Issue 16 • March/April, 2008
Thirty Meter Telescope

Thirty-Meter Telescope Focuses on Two Candidate Sites

PASADENA, Calif.--After completing a worldwide survey unprecedented in rigor and detail of astronomical sites for the Thirty-Meter Telescope (TMT), the TMT Observatory Corporation board of directors has selected two outstanding sites, one in each hemisphere, for further consideration. Cerro Armazones lies in Chile's Atacama Desert, and Mauna Kea is on Hawai'i Island.

The TMT observatory, which will be capable of peering back in space and time to the era when the first stars and galaxies were forming and will be able to directly image planets orbiting other stars, will herald a new generation of telescopes.

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Project Manager's Corner: A New Leader for the National Optical Astronomy Observatory
 
 Gary H. Sanders, TMT Project Manager David Silva

TMT's own David Silva, our Observatory Scientist, has been named as the next Director of the US National Optical Astronomy Observatory. (The AURA announcement is attached). This is great recognition of what we already know; that David is a star and a leader in astronomy. Now he will lead the US's national observatory and take on an important role in assuring the success of the US astronomy enterprise.

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Science with Giant Telescopes: Public Participation in TMT and GMT

At the request of the NSF in 2002, NOAO created a Giant Segmented Mirror Telescope Science Working Group (GSMT SWG). The main task of this community-based body is to develop the science case and justification for any investment by NSF or other federal agencies in the next generation of extremely large telescopes (ELTs).

To that end, the GSMT SWG has announced a workshop on public participation in the future ELT projects. The workshop will take place in Chicago on 15 - 18 June 2008. For more information, see the workshop web page.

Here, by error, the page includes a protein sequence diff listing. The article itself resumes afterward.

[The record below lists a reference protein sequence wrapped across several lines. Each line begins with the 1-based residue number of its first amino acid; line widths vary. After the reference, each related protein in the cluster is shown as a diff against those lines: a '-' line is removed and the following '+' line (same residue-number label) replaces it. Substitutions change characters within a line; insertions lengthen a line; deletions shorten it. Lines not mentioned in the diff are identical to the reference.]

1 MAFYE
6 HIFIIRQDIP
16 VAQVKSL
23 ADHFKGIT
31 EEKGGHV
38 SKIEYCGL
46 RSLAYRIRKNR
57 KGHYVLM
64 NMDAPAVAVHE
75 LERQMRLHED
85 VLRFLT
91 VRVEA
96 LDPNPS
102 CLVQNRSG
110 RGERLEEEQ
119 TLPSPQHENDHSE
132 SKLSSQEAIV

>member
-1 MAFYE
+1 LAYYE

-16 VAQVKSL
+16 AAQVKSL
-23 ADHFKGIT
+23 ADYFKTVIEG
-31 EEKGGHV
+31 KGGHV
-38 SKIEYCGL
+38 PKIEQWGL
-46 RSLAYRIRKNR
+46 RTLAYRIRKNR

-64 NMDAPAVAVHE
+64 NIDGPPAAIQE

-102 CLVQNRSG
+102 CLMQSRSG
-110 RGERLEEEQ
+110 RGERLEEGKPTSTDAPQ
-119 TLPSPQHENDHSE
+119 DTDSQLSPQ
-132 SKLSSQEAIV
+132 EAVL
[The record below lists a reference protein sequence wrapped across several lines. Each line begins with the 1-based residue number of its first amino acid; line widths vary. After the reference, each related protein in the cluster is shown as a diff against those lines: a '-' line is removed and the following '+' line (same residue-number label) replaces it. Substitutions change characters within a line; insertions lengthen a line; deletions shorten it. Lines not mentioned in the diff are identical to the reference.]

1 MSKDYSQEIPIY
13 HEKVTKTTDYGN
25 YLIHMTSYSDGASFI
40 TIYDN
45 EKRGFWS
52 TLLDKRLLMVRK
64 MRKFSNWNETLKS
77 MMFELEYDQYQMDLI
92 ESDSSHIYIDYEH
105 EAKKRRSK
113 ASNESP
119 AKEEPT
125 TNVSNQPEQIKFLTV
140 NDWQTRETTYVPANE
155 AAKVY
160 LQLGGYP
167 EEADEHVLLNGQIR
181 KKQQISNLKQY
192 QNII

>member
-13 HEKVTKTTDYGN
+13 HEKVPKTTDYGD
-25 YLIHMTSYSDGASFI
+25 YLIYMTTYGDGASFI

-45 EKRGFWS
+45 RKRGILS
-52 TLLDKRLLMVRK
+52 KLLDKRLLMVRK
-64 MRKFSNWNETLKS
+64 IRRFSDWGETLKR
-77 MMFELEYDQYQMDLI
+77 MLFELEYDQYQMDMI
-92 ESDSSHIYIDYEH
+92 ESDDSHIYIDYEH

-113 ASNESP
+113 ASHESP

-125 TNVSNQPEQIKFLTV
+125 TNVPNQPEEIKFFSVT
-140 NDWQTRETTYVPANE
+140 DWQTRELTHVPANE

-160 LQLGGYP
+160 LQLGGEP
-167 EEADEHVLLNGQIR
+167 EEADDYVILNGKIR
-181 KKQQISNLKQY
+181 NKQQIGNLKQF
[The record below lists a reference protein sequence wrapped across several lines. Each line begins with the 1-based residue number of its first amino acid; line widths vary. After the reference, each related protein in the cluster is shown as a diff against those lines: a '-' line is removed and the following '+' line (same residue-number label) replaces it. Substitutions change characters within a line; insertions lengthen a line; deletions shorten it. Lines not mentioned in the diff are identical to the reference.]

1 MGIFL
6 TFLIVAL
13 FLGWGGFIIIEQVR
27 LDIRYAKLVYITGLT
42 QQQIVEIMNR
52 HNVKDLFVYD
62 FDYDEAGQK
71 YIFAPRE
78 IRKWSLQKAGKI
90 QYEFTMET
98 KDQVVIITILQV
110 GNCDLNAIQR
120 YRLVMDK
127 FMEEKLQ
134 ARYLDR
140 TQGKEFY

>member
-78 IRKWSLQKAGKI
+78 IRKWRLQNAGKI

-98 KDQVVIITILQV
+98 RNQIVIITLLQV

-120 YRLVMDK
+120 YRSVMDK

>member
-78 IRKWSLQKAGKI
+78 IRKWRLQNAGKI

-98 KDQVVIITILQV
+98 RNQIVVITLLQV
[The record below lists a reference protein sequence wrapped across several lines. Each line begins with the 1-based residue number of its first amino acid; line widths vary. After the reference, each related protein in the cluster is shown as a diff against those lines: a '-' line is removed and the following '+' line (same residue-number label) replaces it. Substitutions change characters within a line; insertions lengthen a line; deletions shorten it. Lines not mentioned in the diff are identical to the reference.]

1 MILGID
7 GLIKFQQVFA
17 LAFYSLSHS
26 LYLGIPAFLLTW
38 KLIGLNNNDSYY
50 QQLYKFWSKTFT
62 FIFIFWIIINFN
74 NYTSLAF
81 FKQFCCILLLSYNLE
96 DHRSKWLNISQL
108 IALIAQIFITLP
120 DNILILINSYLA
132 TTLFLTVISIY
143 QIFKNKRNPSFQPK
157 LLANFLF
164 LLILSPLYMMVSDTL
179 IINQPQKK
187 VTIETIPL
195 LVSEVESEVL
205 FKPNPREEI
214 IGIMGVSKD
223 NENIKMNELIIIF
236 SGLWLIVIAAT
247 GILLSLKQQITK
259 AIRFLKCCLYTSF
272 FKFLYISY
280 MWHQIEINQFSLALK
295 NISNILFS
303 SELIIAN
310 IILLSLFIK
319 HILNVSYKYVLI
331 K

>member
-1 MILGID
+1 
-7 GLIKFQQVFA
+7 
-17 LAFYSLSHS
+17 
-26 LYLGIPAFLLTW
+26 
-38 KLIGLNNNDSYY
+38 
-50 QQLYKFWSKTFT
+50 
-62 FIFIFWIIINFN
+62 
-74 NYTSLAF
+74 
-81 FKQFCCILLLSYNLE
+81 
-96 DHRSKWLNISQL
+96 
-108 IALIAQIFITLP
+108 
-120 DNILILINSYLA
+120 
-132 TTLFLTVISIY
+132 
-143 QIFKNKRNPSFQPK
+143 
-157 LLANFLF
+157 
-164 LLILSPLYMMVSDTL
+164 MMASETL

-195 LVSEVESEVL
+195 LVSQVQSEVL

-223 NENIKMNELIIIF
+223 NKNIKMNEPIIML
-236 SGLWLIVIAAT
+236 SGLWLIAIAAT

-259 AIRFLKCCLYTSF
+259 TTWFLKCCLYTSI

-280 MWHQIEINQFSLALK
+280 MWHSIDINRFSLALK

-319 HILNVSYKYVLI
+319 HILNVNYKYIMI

Construction Review
  Paul Gillett

Imagine buying a complex model kit and finding that there are no instructions included. This is the case that every construction manager faces when planning the construction of a project.

Construction managers do have the advantage of experience of prior projects, and even with the unique aspects of each project, much of that experience provides the basic understanding required to build the project. When construction managers step outside their experience range, however, considerably more thought must go into the sequence of construction. 

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Technology Nugget—Progress towards Prototyping the Tip/Tilt Correcting Stage for the TMT Adaptive Optics
  Brent Ellerbroek

Last month, the TMT Adaptive Optics group met (virtually) with our supplier CILAS to review their progress towards performing a prototype demonstration of the tip/tilt stage for the TMT adaptive optics system NFIRAOS. This stage will play the critical roll of providing real-time image motion compensation to correct for the effects of telescope vibration and the image wander introduced by the atmosphere itself. In order to obtain the sharpest possible images that are possible with a thirty-meter aperture, NFIRAOS must correct this random image motion to a residual level approximately one-two-hundredth the diameter of an uncorrected, blurry image of a star. This is about one-ten-thousandth of the distance that the star appears to move across the sky during an interval of just one second!

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Q & A with Bill McVeigh

Bill McVeigh recently joined the TMT project to lead the implementation of the Project Management Controls System (PMCS) with a focus on the development of the Integrated Project Schedule (IPS) and Earned Value Management System (EVMS).

Bill has over 20 years experience designing and implementing project management systems on NSF, DOE and DOD projects, such as ALMA, ATST, NSLSII, the Superconducting Super Collider and the Joint Striker Fighter (JSF) program.

Bill was interviewed at the TMT office by Jeff Oram.

Download Interview
[14:53 min. 13.5MB MP3]

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TMT is supported in the United States by the Gordon and Betty Moore Foundation and the US National Science Foundation. Canadian funding is provided by the Canada Foundation for Innovation, the Ontario Ministry of Research and Innovation, the National Research Council of Canada, the Natural Sciences and Engineering Research Council, and the British Columbia Knowledge Development Fund.

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